Five pilgrims were killed ad several more injured when they were hit by a landslide near the Amarnath Cave Shrine in Ganderbal District, Jammu and Kashmir, on Tuesday 3 July 2018. The incident occurred following heavy rains in the area associated with the onset of the Monsoon Season, which in Jammu and Kashmir typically lasts from July to September. Landslides are common during the monsoon season in Nepal, which lasts from May to September, with the highest rainfall occurring in July. Landslides are a common problem after severe weather events, as excess pore water pressure can overcome cohesion in soil and sediments, allowing them to flow like liquids. Approximately 90% of all landslides are caused by heavy rainfall.
Rescue workers carrying the body of a landslide victim off a mountain in Jammu and Kashmir on 3 July 2018. JK Breaking News.
Monsoons are tropical sea breezes triggered by heating of the land during the warmer part of the year (summer). Both the land and sea are warmed by the Sun, but the land has a lower ability to absorb heat, radiating it back so that the air above landmasses becomes significantly warmer than that over the sea, causing the air above the land to rise and drawing in water from over the sea; since this has also been warmed it carries a high evaporated water content, and brings with it heavy rainfall. In the tropical dry season the situation is reversed, as the air over the land cools more rapidly with the seasons, leading to warmer air over the sea, and thus breezes moving from the shore to the sea (where air is rising more rapidly) and a drying of the climate. This situation is particularly intense in South Asia, due to the presence of the Himalayas. High mountain ranges tend to force winds hitting them upwards, which amplifies the South Asian Summer Monsoon, with higher winds leading to more upward air movement, thus drawing in further air from the sea.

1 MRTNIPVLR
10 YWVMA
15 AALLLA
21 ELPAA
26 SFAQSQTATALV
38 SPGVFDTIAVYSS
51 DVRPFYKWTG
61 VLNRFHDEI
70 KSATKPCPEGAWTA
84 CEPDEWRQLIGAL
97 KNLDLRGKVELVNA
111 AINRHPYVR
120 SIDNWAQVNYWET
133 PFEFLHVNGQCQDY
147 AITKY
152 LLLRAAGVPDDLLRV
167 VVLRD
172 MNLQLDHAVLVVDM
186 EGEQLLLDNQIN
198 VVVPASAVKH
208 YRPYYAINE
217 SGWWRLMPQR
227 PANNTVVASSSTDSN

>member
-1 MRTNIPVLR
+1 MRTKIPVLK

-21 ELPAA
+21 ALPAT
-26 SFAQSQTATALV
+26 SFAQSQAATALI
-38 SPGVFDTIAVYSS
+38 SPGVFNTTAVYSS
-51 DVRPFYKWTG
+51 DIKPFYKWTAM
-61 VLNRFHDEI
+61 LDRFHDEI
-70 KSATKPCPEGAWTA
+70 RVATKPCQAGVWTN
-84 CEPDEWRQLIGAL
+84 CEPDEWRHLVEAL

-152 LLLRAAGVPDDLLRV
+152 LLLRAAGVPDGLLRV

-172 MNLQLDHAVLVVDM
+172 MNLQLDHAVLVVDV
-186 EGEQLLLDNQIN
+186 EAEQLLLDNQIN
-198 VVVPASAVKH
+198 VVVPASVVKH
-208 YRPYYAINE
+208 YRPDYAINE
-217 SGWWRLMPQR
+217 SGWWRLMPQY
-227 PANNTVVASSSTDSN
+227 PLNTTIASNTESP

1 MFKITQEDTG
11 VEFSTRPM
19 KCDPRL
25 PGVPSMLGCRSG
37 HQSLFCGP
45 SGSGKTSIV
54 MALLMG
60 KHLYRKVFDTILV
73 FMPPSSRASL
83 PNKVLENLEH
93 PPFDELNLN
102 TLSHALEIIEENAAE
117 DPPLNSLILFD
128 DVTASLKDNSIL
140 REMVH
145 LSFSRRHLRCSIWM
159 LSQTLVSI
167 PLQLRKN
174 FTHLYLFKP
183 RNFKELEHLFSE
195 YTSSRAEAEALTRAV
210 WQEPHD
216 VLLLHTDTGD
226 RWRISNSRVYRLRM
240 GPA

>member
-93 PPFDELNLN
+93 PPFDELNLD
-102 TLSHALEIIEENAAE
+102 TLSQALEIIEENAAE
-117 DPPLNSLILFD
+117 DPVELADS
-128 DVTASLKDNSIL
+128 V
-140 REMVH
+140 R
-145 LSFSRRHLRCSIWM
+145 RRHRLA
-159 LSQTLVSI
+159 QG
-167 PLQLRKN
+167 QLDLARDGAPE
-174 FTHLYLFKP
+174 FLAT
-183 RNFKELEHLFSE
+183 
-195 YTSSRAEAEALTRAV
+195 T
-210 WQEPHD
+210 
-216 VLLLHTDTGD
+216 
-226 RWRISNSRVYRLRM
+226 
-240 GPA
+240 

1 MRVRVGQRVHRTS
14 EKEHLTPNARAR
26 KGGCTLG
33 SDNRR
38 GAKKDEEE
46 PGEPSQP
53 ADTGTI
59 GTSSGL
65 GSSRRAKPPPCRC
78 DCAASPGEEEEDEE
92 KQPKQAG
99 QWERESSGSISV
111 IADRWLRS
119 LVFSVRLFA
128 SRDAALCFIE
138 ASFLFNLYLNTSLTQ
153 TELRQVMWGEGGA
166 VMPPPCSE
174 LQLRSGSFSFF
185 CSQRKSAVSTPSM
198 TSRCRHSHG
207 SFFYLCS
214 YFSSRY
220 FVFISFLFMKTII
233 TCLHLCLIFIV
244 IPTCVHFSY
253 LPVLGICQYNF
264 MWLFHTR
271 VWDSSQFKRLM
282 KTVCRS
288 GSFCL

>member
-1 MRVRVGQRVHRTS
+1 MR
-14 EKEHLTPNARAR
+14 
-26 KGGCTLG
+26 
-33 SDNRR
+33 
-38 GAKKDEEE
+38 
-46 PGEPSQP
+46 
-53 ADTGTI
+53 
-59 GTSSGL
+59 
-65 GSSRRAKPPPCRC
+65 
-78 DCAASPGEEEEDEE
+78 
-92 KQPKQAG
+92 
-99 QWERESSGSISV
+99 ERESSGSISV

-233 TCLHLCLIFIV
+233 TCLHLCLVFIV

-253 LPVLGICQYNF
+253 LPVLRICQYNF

Diagrammatic representation of wind and rainfall patterns in a tropical monsoon climate. Geosciences/University of Arizona.
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